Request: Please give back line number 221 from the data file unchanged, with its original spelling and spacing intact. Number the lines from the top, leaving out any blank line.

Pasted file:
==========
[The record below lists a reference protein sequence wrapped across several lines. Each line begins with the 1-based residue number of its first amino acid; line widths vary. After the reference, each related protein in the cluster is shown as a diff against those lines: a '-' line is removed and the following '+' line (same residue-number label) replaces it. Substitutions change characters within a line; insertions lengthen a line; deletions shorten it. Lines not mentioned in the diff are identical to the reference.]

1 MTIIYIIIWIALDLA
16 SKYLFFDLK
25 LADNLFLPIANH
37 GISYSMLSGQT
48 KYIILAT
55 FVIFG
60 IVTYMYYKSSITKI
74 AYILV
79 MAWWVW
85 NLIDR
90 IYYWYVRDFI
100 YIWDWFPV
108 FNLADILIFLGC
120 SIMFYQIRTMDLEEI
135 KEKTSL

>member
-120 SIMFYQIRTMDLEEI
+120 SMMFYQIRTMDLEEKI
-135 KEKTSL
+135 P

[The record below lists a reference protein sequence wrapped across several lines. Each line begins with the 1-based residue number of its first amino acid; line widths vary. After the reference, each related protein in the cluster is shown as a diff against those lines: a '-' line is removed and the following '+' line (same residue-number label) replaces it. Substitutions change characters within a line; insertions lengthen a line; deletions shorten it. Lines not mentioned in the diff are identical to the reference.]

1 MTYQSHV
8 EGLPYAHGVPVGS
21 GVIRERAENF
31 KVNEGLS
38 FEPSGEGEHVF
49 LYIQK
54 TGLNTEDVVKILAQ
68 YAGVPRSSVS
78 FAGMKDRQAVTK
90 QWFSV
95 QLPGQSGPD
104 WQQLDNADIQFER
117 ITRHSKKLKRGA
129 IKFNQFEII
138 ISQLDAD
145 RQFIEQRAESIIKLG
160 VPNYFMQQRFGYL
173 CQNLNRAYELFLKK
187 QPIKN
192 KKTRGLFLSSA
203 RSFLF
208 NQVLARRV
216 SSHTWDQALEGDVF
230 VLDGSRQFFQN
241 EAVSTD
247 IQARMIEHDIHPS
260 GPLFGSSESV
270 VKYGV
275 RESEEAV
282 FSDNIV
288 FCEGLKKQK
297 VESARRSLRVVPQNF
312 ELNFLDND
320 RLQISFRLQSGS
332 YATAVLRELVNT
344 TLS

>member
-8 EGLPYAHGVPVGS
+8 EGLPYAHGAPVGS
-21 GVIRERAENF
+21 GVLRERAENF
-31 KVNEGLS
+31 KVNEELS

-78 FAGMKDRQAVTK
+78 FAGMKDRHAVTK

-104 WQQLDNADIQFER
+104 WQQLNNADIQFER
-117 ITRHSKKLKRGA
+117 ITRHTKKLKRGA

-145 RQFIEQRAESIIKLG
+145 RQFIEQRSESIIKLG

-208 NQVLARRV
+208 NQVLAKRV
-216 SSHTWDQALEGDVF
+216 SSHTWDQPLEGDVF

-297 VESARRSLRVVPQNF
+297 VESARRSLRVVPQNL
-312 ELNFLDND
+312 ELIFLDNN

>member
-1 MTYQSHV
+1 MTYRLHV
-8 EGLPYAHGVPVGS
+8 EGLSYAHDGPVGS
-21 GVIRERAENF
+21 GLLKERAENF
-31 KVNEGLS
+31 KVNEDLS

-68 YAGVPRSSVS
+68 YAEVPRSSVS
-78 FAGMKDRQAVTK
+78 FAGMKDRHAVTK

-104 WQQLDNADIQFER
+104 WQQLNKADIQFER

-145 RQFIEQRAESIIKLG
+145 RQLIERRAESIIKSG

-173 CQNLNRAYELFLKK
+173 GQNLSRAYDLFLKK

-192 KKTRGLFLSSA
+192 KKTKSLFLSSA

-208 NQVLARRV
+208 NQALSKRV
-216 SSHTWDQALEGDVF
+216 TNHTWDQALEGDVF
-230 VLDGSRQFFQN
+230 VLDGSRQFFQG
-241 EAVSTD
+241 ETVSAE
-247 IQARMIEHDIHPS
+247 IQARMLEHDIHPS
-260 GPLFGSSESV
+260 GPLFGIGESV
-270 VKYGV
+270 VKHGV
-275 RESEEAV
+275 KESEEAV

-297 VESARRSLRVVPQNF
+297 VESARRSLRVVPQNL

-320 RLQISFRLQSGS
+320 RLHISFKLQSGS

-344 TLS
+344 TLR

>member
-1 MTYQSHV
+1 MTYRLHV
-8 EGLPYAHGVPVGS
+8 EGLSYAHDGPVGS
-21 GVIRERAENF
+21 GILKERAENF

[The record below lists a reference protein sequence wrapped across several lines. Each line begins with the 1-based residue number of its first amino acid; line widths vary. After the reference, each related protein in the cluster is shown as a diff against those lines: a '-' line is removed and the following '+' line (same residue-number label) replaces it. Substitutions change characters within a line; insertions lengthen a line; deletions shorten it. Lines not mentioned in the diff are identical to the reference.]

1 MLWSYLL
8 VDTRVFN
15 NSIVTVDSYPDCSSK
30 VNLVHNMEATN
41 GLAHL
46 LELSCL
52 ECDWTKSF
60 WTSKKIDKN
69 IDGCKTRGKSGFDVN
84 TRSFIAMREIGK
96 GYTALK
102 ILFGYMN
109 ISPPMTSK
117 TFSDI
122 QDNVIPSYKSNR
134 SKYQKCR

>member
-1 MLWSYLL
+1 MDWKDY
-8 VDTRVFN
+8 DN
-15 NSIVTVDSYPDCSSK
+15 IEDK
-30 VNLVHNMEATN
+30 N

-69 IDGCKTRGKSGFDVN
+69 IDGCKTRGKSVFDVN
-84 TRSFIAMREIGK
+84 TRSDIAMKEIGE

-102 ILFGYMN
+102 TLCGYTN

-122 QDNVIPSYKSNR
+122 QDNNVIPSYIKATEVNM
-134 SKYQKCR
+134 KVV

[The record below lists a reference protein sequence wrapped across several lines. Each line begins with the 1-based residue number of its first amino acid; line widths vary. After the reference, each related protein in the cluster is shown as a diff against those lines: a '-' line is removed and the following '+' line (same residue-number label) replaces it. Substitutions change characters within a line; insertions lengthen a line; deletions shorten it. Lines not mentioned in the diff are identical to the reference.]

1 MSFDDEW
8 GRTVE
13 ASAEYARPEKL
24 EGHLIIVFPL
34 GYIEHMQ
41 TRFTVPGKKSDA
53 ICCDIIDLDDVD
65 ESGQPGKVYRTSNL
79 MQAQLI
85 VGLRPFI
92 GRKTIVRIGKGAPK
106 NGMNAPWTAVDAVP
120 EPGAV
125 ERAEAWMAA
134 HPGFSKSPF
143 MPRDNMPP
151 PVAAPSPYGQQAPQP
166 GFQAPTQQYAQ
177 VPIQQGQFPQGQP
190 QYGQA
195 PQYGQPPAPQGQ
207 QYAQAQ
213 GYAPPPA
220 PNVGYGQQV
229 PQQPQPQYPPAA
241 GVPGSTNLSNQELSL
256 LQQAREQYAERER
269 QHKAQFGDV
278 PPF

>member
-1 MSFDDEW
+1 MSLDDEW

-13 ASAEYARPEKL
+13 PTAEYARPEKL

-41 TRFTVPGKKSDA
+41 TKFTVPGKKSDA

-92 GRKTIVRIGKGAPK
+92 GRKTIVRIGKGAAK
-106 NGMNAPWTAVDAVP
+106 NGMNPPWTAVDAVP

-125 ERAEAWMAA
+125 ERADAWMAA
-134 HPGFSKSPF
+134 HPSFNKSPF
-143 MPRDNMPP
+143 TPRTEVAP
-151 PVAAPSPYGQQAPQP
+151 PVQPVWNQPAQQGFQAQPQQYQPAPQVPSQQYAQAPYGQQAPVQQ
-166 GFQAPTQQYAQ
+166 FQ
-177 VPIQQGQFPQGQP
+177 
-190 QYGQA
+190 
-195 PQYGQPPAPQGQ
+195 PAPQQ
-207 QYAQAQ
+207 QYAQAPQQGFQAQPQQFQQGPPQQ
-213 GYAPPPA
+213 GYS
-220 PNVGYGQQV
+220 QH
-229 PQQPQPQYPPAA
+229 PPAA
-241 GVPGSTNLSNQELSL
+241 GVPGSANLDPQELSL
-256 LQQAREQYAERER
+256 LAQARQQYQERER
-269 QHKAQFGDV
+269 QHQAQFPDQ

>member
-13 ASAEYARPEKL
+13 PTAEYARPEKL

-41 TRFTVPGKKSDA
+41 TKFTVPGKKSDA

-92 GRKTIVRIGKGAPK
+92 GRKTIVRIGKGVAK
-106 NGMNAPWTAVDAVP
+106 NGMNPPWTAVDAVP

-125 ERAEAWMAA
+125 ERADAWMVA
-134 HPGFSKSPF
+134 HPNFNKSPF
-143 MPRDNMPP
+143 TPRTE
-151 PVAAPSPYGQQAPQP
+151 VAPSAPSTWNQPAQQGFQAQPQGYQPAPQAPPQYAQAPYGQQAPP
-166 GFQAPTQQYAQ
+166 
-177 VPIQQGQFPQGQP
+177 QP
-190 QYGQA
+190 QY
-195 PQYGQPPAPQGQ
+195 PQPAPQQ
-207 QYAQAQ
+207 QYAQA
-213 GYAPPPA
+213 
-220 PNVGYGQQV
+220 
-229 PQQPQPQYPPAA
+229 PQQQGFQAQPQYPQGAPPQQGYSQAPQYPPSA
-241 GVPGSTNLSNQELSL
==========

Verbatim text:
-190 QYGQA